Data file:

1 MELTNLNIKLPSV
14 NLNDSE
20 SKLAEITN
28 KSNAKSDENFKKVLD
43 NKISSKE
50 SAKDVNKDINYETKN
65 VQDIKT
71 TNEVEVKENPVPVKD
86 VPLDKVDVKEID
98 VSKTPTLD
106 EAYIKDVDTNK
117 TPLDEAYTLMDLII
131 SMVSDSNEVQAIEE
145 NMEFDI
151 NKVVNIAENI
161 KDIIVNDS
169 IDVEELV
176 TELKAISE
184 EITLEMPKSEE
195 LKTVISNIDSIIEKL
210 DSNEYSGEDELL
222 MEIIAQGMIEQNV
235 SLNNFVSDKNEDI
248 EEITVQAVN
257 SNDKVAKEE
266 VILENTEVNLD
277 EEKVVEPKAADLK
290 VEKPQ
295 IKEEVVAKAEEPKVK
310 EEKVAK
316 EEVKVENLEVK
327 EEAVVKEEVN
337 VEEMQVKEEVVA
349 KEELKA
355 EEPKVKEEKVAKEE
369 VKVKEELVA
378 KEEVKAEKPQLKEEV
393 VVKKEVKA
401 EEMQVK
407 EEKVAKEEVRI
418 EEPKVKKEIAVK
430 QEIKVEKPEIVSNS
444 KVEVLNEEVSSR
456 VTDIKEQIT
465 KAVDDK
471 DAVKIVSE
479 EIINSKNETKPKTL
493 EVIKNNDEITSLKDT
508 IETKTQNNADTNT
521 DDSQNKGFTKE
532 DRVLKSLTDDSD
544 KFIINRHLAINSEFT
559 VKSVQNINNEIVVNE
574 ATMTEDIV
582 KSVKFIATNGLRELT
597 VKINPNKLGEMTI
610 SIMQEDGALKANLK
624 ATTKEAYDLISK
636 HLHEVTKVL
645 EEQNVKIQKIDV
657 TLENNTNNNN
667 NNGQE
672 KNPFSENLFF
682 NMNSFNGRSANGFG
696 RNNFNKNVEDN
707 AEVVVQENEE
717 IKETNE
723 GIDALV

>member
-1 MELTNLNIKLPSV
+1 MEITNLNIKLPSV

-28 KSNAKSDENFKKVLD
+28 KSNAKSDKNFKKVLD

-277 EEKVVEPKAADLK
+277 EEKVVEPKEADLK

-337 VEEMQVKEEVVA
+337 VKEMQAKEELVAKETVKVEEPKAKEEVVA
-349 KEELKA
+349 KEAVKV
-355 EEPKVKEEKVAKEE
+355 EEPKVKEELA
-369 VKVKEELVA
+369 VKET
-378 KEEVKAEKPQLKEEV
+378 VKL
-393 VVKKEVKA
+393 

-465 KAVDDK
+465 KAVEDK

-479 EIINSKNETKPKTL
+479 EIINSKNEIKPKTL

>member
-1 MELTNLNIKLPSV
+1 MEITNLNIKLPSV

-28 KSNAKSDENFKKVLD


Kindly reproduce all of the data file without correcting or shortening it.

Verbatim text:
1 MELTNLNIKLPSV
14 NLNDSE
20 SKLAEITN
28 KSNAKSDENFKKVLD
43 NKISSKE
50 SAKDVNKDINYETKN
65 VQDIKT
71 TNEVEVKENPVPVKD
86 VPLDKVDVKEID
98 VSKTPTLD
106 EAYIKDVDTNK
117 TPLDEAYTLMDLII
131 SMVSDSNEVQAIEE
145 NMEFDI
151 NKVVNIAENI
161 KDIIVNDS
169 IDVEELV
176 TELKAISE
184 EITLEMPKSEE
195 LKTVISNIDSIIEKL
210 DSNEYSGEDELL
222 MEIIAQGMIEQNV
235 SLNNFVSDKNEDI
248 EEITVQAVN
257 SNDKVAKEE
266 VILENTEVNLD
277 EEKVVEPKAADLK
290 VEKPQ
295 IKEEVVAKAEEPKVK
310 EEKVAK
316 EEVKVENLEVK
327 EEAVVKEEVN
337 VEEMQVKEEVVA
349 KEELKA
355 EEPKVKEEKVAKEE
369 VKVKEELVA
378 KEEVKAEKPQLKEEV
393 VVKKEVKA
401 EEMQVK
407 EEKVAKEEVRI
418 EEPKVKKEIAVK
430 QEIKVEKPEIVSNS
444 KVEVLNEEVSSR
456 VTDIKEQIT
465 KAVDDK
471 DAVKIVSE
479 EIINSKNETKPKTL
493 EVIKNNDEITSLKDT
508 IETKTQNNADTNT
521 DDSQNKGFTKE
532 DRVLKSLTDDSD
544 KFIINRHLAINSEFT
559 VKSVQNINNEIVVNE
574 ATMTEDIV
582 KSVKFIATNGLRELT
597 VKINPNKLGEMTI
610 SIMQEDGALKANLK
624 ATTKEAYDLISK
636 HLHEVTKVL
645 EEQNVKIQKIDV
657 TLENNTNNNN
667 NNGQE
672 KNPFSENLFF
682 NMNSFNGRSANGFG
696 RNNFNKNVEDN
707 AEVVVQENEE
717 IKETNE
723 GIDALV

>member
-1 MELTNLNIKLPSV
+1 MEITNLNIKLPSV

-28 KSNAKSDENFKKVLD
+28 KSNAKSDKNFKKVLD

-277 EEKVVEPKAADLK
+277 EEKVVEPKEADLK

-337 VEEMQVKEEVVA
+337 VKEMQAKEELVAKETVKVEEPKAKEEVVA
-349 KEELKA
+349 KEAVKV
-355 EEPKVKEEKVAKEE
+355 EEPKVKEELA
-369 VKVKEELVA
+369 VKET
-378 KEEVKAEKPQLKEEV
+378 VKL
-393 VVKKEVKA
+393 

-465 KAVDDK
+465 KAVEDK

-479 EIINSKNETKPKTL
+479 EIINSKNEIKPKTL

>member
-1 MELTNLNIKLPSV
+1 MEITNLNIKLPSV

-28 KSNAKSDENFKKVLD